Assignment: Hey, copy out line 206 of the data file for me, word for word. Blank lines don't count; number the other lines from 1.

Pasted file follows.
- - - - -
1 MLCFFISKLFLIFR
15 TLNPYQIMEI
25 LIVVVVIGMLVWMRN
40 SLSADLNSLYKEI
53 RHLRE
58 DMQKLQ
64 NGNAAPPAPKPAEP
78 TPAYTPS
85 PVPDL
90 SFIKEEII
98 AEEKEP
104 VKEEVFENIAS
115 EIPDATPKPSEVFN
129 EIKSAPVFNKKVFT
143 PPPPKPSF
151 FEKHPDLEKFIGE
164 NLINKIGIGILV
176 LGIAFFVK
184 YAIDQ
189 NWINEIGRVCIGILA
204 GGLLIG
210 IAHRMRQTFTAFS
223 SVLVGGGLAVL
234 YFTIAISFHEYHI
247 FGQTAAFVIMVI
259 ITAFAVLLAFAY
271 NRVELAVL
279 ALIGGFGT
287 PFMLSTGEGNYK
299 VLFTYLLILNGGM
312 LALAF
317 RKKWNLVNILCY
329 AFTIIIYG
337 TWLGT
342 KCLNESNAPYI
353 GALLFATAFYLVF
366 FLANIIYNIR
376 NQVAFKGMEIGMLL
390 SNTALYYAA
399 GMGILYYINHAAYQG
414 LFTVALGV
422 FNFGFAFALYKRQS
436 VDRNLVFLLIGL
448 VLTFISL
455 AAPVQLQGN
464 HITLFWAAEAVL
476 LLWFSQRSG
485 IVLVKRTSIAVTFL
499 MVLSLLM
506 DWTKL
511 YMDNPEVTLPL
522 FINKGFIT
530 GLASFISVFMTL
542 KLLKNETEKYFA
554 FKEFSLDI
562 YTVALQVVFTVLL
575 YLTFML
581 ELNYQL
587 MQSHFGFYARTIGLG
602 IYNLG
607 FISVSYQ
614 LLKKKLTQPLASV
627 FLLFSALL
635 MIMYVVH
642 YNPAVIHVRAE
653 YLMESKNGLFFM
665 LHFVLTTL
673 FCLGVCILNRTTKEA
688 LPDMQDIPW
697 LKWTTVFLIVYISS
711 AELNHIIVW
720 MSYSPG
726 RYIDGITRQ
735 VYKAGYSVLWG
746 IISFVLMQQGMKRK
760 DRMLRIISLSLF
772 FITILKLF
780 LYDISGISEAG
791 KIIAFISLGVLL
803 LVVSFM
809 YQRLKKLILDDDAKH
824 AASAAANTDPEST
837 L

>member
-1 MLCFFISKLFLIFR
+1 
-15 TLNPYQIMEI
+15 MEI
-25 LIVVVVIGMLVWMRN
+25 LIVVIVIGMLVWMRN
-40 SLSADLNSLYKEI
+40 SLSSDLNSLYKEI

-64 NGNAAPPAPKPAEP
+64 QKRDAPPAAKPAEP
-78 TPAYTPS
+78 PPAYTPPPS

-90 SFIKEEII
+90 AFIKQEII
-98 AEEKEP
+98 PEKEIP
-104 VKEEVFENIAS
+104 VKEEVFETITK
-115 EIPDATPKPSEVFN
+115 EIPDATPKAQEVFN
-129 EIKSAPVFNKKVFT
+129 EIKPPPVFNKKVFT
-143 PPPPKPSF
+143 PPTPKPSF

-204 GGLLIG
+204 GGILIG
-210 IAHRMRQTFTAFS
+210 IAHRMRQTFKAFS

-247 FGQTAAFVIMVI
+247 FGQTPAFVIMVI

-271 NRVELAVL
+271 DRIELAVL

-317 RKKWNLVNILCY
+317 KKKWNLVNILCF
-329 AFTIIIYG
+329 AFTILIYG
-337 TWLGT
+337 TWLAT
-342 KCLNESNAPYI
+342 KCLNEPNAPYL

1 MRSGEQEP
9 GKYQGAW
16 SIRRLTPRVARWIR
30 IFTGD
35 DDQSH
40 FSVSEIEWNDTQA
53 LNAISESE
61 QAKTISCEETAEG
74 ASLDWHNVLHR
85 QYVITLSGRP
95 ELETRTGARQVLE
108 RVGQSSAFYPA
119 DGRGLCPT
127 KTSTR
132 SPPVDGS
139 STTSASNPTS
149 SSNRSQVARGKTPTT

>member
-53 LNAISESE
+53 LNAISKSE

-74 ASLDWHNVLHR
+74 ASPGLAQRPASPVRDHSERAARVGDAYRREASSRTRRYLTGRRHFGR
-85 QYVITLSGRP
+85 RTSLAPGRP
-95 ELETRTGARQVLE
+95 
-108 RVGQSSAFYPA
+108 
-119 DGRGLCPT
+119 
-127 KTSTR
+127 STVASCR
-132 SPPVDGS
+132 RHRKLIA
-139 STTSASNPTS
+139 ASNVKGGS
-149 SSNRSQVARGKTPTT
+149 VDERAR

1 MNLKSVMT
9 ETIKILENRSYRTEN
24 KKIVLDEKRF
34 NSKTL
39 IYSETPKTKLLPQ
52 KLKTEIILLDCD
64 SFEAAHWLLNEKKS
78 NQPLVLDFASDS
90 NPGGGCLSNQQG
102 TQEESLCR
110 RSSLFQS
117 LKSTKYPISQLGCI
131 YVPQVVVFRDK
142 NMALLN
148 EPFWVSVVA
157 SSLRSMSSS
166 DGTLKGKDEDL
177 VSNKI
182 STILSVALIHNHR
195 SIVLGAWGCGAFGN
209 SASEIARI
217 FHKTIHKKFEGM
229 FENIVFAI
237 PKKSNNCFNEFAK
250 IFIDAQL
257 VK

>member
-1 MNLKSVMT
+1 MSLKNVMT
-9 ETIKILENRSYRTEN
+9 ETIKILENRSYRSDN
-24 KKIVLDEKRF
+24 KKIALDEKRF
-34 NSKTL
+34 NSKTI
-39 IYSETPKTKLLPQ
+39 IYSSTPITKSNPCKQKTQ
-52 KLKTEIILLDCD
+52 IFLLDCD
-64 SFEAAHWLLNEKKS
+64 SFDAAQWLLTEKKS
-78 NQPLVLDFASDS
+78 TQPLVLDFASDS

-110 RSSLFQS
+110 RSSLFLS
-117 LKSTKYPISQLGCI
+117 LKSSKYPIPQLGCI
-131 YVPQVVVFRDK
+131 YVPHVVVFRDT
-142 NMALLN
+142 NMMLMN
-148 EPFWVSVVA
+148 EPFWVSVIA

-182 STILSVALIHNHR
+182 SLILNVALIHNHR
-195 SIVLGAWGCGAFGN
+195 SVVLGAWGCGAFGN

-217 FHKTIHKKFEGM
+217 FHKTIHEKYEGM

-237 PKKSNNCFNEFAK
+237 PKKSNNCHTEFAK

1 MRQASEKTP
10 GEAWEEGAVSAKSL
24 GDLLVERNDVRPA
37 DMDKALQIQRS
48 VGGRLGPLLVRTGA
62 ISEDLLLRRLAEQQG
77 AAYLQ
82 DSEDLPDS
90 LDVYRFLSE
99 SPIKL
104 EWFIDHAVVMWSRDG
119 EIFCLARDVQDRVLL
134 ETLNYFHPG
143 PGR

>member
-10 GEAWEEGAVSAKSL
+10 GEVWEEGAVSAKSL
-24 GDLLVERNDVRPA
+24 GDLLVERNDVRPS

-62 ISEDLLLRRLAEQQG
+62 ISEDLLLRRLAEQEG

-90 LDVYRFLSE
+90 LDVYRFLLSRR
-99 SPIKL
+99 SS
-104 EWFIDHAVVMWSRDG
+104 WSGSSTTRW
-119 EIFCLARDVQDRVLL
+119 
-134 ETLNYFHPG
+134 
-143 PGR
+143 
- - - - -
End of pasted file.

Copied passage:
-110 RSSLFQS